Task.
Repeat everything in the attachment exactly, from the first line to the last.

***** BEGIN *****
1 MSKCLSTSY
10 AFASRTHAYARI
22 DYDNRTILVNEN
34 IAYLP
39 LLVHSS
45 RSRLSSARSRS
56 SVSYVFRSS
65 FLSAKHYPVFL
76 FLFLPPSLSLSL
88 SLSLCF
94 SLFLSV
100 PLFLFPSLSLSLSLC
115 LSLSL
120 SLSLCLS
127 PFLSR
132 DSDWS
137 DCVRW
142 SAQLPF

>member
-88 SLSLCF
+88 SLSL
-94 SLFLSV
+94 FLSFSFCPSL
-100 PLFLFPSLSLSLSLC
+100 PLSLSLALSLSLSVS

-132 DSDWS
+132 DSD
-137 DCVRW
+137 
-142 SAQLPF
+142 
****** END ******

1 MSKCLSTSY
10 AFASRTHAYARI
22 DYDNRTILVNEN
34 IAYLP
39 LLVHSS
45 RSRLSSARSRS
56 SVSYVFRSS
65 FLSAKHYPVFL
76 FLFLPPSLSLSL
88 SLSLCF
94 SLFLSV
100 PLFLFPSLSLSLSLC
115 LSLSL
120 SLSLCLS
127 PFLSR
132 DSDWS
137 DCVRW
142 SAQLPF

>member
-88 SLSLCF
+88 SLSL
-94 SLFLSV
+94 FLSFSFCPSL
-100 PLFLFPSLSLSLSLC
+100 PLSLSLALSLSLSVS

-132 DSDWS
+132 DSD
-137 DCVRW
+137 
-142 SAQLPF
+142 